Hybrid Philosophers: Cavendish’s Reading of Hooke’s Micrographia

  • Ian Lawson
Part of the Palgrave Handbooks of Literature and Science book series (PAHALISC)


The animals which appear in Robert Hooke’s Micrographia (1665) and Margaret Cavendish’s The Blazing World (1666)1 illustrate the two authors’ very different ideas about the relationship humans have with nature. In this paper I will argue that the human-animal hybrid characters who are a memorable part of Cavendish’s story were in fact a response to and parody of Hooke’s drawings and descriptions of insects enlarged with a microscope. The two lots of creatures can be seen as emblems of conflicting ideas about the correct methodology for natural philosophy.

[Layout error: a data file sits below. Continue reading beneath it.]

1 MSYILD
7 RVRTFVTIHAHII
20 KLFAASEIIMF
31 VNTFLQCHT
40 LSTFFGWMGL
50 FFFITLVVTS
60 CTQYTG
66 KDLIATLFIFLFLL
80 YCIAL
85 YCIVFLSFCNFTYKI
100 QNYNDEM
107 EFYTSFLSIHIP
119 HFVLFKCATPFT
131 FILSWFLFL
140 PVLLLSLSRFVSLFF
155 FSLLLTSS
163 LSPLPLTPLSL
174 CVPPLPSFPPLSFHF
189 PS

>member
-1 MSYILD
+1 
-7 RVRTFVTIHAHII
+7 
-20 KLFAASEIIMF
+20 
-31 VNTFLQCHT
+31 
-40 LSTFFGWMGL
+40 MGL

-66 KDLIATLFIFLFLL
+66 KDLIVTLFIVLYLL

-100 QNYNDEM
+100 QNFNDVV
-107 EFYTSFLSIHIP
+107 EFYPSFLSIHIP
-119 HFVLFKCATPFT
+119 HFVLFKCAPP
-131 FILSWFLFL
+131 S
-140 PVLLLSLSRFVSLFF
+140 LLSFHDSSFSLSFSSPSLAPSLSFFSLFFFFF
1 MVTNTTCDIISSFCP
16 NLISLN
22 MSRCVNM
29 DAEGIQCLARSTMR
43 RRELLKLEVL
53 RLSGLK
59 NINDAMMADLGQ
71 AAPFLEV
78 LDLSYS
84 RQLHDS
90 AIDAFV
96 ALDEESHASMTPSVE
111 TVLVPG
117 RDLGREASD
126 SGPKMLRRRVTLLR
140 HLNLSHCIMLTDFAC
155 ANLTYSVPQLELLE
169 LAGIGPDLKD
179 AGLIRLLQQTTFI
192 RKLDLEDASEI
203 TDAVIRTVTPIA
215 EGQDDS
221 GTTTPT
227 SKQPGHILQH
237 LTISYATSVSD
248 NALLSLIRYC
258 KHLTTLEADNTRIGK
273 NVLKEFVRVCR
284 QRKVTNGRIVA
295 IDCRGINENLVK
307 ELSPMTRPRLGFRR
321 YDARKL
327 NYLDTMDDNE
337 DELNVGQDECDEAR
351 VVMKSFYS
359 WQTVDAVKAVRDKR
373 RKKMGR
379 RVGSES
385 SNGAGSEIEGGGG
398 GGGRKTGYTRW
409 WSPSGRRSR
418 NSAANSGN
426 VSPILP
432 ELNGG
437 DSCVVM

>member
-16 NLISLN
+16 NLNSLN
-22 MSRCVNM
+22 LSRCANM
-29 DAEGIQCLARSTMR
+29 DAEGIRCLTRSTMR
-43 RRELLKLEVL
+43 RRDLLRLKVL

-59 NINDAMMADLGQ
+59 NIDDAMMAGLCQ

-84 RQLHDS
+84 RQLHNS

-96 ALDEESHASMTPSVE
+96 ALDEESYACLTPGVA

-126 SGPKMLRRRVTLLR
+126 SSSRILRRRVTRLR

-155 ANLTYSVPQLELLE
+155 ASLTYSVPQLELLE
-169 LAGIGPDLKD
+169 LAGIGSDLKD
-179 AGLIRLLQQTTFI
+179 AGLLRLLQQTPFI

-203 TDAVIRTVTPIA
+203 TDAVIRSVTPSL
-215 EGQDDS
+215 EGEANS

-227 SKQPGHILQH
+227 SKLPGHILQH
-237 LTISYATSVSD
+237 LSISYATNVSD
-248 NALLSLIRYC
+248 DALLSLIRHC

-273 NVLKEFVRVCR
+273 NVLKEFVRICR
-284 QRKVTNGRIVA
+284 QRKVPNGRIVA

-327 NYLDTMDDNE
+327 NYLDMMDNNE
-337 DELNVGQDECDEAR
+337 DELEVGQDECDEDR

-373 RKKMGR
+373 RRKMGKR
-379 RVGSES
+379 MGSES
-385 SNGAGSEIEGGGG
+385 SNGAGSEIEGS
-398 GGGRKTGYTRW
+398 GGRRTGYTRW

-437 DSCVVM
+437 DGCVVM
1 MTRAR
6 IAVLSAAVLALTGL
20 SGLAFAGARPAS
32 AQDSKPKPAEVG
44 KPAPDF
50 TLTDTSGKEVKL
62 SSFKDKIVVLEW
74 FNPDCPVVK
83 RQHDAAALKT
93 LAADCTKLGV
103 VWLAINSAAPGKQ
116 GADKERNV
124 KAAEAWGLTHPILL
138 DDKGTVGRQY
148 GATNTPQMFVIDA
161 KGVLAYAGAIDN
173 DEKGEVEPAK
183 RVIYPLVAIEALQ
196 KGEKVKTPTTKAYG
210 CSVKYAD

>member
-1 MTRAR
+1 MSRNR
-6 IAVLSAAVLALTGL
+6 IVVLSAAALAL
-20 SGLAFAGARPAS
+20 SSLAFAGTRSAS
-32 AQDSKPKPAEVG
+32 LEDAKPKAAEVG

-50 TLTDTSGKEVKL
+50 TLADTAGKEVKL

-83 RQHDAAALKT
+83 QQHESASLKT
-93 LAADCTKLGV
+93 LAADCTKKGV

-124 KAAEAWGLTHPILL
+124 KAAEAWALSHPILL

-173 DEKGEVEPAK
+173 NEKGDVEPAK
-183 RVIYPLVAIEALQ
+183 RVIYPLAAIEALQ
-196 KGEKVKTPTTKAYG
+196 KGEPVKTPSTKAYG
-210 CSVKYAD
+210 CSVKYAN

Royal Society Seventeenth Century Natural Philosopher Experimental Philosophy Natural Knowledge 
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© The Author(s) 2017

Authors and Affiliations

  • Ian Lawson
    • 1
  1. 1.Unit for History and Philosophy of ScienceUniversity of SydneySydneyAustralia

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